(UK deaths this week have got to 97,300 – we will tip into 100,000 before next weekend and it breaks my heart to think of all those lives lost. Even more heart-breaking is the news about NHS staff being physically attacked and vilified on social media. Who the hell are these people who think they have the right to abuse people who work so hard to save lives?)

The park wardens had put up orange plastic barriers and tape around the skate park but really, did they expect the skater types to obey the rules? The tape had been ripped down and the barriers were piled up in the middle of the skater ramps and the whole area was busy with people on skateboards or kiddies on scooters or little bicycles.

The narrow park paths were full of people who weren’t making space when you passed them. The grassy areas were more like lakes, with a boggy smell coming from them and large flocks of gulls hanging about. The dog circle was having a late morning meeting, and a greyhound was playing “chase me” with a collie dog (the collie had no chance against the greyhound). Most of the time the greyhounds at the park are on leashes and trotting quietly, looking nervous, so it was impressive to see this one enjoying itself and running at speed. It was already running quite fast, but when the collie nearly caught up, it changed up a gear and really went for it, hardly touching the ground it was going so fast.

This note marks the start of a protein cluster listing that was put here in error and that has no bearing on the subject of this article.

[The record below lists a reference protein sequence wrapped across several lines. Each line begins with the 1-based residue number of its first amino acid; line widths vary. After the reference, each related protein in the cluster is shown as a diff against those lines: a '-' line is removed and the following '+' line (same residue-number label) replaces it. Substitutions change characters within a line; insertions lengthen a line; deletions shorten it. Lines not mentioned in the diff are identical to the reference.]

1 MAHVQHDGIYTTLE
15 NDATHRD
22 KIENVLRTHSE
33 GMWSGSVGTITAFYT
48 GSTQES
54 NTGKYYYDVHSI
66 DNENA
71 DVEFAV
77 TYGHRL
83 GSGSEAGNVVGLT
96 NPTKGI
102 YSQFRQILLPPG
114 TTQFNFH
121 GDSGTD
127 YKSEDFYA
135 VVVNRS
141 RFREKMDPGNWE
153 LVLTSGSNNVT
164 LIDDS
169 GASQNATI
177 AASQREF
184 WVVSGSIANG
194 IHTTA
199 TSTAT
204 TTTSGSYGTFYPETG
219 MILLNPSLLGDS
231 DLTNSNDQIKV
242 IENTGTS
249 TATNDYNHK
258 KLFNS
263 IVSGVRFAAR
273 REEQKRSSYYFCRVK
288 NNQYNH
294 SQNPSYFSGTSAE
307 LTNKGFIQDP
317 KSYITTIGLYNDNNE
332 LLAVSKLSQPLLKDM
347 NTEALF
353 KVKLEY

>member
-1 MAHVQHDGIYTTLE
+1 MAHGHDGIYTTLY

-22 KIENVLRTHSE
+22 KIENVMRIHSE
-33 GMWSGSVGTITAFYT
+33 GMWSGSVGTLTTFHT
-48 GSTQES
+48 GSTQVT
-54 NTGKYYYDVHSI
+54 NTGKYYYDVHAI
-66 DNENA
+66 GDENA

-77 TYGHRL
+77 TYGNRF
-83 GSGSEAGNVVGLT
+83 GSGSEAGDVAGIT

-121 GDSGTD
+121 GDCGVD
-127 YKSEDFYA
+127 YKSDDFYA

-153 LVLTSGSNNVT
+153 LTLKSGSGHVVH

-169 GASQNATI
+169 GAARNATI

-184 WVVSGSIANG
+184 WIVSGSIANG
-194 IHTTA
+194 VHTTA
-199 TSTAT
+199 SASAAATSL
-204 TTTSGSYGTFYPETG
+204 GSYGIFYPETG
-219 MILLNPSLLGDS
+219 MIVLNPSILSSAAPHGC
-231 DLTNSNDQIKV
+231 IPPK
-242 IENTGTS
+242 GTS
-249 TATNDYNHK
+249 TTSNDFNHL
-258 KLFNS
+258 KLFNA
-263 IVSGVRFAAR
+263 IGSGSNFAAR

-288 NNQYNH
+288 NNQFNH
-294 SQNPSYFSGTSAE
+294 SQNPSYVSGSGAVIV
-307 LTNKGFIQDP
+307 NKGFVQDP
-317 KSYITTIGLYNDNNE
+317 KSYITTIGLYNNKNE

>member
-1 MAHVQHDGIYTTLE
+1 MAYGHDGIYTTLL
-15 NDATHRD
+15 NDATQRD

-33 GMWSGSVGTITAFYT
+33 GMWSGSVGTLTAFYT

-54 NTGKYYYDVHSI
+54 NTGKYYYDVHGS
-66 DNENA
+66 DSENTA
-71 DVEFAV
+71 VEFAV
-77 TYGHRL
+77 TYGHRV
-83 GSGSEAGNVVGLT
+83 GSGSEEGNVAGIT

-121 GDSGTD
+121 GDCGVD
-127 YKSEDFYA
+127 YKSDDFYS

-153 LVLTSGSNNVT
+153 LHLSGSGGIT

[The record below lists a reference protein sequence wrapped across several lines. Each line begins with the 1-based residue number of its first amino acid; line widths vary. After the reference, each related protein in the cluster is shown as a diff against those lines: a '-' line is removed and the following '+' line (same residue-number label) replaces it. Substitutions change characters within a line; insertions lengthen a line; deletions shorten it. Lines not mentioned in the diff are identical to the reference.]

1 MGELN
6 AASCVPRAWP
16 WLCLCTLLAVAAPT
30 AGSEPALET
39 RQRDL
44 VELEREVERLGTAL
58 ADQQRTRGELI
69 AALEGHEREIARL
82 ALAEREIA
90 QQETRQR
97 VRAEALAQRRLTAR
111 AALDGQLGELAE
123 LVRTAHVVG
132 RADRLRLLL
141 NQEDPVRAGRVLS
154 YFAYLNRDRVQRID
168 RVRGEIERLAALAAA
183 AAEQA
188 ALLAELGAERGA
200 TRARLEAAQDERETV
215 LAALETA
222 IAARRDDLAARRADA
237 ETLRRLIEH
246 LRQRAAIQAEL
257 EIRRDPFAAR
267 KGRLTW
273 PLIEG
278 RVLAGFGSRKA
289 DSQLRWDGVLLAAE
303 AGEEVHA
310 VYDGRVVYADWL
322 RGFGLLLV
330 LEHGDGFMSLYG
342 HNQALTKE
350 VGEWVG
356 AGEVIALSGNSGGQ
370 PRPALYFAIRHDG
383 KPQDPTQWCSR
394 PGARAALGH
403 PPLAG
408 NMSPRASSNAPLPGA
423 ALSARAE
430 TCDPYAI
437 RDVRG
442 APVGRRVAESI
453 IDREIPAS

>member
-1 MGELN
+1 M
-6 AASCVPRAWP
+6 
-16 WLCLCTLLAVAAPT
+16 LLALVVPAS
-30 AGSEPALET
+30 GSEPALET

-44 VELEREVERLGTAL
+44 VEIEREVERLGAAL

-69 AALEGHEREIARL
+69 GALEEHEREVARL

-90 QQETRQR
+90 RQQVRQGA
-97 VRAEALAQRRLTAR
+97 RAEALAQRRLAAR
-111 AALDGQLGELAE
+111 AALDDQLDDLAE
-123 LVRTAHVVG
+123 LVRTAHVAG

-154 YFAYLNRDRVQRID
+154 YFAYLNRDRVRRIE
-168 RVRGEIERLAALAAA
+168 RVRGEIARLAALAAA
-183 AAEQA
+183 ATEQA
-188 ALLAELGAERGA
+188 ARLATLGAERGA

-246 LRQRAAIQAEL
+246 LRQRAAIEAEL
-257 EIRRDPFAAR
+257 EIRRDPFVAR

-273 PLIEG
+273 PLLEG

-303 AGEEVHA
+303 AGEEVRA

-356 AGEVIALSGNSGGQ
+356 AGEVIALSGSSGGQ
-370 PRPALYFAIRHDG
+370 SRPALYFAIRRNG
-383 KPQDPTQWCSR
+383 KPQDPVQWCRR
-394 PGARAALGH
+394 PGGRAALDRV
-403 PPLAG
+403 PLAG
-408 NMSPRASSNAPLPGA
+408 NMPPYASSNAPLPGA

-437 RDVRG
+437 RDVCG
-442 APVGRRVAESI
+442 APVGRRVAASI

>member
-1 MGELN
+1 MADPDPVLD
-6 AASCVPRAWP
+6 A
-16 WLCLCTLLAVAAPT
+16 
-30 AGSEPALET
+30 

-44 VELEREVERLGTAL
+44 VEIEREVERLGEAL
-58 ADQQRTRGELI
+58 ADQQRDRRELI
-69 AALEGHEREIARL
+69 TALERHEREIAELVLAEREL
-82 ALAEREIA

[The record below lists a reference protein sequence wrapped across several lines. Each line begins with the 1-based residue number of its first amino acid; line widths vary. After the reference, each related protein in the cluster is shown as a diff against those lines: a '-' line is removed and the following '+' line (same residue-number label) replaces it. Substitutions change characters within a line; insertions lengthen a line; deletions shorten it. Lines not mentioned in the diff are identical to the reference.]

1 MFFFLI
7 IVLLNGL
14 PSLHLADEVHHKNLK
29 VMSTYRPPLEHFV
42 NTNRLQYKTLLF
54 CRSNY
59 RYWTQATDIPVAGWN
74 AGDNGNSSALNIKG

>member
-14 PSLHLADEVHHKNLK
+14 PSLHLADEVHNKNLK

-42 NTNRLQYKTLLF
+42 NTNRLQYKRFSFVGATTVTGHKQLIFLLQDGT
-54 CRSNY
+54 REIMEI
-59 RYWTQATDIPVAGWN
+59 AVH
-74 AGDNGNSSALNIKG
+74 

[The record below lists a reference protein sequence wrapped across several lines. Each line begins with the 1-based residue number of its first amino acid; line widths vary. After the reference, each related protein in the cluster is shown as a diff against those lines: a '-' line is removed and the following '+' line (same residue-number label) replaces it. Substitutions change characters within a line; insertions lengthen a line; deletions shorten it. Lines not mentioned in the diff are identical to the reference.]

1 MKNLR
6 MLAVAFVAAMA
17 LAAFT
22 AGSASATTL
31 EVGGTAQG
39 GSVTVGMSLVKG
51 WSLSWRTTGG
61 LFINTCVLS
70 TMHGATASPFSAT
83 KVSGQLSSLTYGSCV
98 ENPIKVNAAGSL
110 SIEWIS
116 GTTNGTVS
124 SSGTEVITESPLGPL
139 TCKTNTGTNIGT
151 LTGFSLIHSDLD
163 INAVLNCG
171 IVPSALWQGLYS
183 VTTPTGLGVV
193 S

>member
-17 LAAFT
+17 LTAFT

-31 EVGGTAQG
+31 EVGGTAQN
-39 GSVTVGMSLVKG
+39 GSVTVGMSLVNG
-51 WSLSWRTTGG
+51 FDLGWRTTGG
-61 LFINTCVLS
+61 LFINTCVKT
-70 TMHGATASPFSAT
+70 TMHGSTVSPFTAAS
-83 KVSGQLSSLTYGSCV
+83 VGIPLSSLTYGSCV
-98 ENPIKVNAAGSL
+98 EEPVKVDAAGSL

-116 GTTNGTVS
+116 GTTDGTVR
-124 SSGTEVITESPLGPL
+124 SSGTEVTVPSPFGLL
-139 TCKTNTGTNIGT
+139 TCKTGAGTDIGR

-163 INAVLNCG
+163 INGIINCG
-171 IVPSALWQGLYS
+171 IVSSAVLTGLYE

We weren’t planning to leave the house on Sunday, having already done a big walk on Saturday, but when it started snowing, then it was a race to put on heavy shoes and jackets and get out of the house. The light fluffy snow changed quickly to wet sticky snow that soaked into my jacket and gloves.